The latest hurdle is the mid-October ruling of Connecticut's Supreme Court that homosexuals have a right to marry, making it the third state to do so (and the third to do so by judicial fiat). Deploring the ruling, the state's bishops approvingly cited a point made by the justice writing the dissent: "The ancient definition of marriage as the union of one man and one woman has its basis in biology, not bigotry."
Deploring the court's imposition of a "social experiment" on the state, the bishops are urging voters to overturn it through a constitutional amendment.
This is not just a matter of a principled stand, although the social consequences of eliminating support for traditional marriage are severe. Given the willingness of certain courts to impose such rights, there's also a real related concern about infringement on religious liberty and freedom of speech.
"The real battle in this court case was not about rights, since civil unions provide a vast number of legal rights to same-sex couples," the Connecticut bishops say, "but about conferring and enforcing social acceptance of a particular lifestyle; a lifestyle many people of faith and advocates of the natural law refuse to accept."
Connecticut's situation is by no means isolated. California and Massachusetts also have legalized same-sex marriage. Civil unions or domestic partnerships are allowed for same-sex couples in Vermont, New Jersey, New Hampshire, Oregon, Hawaii, Maine, Washington state and the District of Columbia.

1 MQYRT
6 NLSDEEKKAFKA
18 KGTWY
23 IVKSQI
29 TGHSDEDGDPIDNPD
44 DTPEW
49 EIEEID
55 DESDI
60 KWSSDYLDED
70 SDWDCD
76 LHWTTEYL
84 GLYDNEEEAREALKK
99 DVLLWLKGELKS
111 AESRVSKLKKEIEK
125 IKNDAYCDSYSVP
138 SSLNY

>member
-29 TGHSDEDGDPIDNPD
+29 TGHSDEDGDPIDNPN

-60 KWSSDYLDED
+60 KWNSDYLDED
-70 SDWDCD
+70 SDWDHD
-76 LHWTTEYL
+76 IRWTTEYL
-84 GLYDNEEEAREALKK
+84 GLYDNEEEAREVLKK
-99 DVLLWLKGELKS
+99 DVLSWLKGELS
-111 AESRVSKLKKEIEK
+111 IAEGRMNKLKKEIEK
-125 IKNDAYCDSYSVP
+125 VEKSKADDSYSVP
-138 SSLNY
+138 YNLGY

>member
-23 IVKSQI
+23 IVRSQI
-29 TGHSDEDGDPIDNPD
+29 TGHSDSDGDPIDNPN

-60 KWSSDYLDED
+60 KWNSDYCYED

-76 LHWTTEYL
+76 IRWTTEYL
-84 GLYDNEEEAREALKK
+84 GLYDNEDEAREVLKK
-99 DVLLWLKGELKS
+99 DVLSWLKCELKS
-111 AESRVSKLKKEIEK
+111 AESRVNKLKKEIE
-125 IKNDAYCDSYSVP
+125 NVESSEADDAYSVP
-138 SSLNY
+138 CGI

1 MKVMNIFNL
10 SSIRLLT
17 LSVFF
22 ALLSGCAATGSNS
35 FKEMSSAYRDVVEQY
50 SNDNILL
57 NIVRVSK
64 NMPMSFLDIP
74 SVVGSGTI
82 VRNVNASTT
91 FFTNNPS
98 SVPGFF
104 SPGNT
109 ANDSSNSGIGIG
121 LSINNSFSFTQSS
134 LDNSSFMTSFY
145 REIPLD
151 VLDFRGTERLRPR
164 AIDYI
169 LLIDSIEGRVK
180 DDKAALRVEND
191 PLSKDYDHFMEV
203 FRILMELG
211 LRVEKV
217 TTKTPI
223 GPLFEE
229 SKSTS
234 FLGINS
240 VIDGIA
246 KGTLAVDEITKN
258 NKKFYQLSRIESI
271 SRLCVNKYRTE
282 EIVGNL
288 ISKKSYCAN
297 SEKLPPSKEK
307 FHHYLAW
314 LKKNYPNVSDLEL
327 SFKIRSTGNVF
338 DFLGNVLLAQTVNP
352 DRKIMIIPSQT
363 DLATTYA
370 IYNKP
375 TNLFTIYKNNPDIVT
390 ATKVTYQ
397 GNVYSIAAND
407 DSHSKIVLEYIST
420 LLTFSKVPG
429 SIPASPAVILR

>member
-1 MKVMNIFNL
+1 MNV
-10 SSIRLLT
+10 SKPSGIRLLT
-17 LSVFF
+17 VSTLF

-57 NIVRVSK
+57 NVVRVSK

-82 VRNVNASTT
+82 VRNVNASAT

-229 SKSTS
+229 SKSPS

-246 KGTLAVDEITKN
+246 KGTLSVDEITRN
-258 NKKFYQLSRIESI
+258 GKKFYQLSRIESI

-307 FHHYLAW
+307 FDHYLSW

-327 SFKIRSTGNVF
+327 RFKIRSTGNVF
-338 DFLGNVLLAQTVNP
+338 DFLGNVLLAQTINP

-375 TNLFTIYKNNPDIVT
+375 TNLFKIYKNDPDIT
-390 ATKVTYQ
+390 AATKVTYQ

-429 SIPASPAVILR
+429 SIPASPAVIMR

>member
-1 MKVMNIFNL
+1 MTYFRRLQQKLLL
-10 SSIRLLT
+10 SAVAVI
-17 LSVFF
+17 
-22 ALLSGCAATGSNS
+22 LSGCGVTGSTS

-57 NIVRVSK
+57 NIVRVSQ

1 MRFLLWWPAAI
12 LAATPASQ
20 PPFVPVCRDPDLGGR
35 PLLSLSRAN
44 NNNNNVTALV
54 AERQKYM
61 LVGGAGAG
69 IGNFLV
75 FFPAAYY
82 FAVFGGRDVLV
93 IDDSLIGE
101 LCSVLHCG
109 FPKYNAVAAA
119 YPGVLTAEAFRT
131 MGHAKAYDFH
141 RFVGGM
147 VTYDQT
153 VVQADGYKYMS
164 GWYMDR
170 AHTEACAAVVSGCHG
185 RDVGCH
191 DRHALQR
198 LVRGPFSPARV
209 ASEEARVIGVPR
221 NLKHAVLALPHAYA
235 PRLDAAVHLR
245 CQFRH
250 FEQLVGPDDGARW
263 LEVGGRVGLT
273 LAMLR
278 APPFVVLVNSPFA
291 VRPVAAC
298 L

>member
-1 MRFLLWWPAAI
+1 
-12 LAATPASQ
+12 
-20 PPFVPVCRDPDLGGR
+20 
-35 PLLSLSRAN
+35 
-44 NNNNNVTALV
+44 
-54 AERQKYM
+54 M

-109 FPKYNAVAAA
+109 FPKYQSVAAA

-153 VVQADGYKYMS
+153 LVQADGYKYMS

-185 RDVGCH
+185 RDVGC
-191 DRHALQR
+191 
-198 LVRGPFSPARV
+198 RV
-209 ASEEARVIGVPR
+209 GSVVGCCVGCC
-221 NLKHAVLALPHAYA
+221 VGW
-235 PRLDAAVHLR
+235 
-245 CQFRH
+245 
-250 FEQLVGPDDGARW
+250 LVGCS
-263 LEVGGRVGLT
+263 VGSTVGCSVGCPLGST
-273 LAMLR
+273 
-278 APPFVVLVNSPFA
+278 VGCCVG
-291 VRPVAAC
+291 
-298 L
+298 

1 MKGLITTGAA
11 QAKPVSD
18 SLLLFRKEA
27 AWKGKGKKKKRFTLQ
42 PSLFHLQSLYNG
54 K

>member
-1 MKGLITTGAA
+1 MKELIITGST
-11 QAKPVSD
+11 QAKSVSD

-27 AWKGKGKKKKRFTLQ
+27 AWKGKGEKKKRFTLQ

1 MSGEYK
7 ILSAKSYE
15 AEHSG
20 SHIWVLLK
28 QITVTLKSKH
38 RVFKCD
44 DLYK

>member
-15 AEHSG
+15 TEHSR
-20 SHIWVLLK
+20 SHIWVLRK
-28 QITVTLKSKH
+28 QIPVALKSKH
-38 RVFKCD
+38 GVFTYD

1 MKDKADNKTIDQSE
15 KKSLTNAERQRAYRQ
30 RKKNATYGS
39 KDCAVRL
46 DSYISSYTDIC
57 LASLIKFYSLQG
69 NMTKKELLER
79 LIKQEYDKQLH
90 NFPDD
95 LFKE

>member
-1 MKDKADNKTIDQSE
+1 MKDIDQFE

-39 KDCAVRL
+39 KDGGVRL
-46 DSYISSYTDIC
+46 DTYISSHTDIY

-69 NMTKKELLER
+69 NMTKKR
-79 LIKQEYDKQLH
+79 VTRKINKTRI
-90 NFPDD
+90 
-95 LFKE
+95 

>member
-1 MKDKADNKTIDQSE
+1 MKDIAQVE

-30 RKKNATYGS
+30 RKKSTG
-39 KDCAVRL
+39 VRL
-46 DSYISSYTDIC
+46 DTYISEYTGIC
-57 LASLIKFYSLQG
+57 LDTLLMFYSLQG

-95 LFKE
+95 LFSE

Currently 26 states, including Oregon, have constitutional amendments defining marriage as the union of one man and one woman. On Nov. 4 voters in three other states -- California, Arizona and Florida --will have an opportunity to pass constitutional amendments defining marriage.
One of the Church's leading voices of support on the California initiative is San Diego Auxiliary Bishop Salvatore J. Cordileone, who told Our Sunday Visitor in an interview in last week's issue that there are already signs across the country of government-enforced acceptance of the homosexual lifestyle. He cited a Methodist church in New Jersey that had the nonprofit status of its beach camp revoked after it refused to rent out the property to a lesbian couple to celebrate their civil union.
Potential problems for Catholics, he said, include Church schools being forced to employ teachers in same-sex marriages and enroll children of publicly same-sex couples, and possibly even modify the curriculum to be approving of homosexual behavior. Catholic Charities could be forced to provide marriage counseling to same-sex couples. And some homosexual activists predict that pastors who refuse to perform same-sex marriages will have their license to perform marriages revoked.
Nor is this only a U.S. phenomenon. Britain's Catholic Church also has faced recent government pressure to accept the homosexual lifestyle in its social services and schools (see Page 5).
So this is not just a live-and-let-live issue. It's important for Catholics to get informed and involved. Supporting traditional marriage is based on biology, not bigotry.
Recent events show that no issue is more likely to trip up the Church's efforts in the public square in coming years than the apparently inevitable expansion of a range of rights to homosexuals -- and the denial of freedom-of-conscience rights to those who object.